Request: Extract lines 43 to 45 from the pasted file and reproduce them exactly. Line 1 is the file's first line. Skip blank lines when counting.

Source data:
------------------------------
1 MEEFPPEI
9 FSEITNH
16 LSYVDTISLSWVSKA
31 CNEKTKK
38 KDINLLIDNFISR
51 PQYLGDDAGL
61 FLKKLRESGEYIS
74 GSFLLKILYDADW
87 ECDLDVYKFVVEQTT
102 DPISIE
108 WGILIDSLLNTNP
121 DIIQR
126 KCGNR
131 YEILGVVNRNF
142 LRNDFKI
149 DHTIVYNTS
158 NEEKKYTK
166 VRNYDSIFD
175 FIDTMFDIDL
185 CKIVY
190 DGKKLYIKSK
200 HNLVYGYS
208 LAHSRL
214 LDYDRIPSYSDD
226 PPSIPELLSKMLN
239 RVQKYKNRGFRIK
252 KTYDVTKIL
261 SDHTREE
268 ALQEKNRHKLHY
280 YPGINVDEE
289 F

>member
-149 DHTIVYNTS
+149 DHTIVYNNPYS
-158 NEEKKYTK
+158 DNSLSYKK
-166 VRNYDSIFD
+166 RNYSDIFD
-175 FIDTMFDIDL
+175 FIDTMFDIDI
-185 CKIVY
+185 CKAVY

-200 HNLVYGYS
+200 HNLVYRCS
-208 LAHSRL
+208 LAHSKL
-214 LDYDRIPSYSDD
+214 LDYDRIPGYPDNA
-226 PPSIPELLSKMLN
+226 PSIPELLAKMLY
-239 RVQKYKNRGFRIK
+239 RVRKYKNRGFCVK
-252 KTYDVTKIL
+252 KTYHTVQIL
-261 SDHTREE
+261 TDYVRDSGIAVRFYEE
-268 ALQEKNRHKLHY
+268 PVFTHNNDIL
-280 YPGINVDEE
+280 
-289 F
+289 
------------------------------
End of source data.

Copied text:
-200 HNLVYGYS
+200 HNLVYRCS
-208 LAHSRL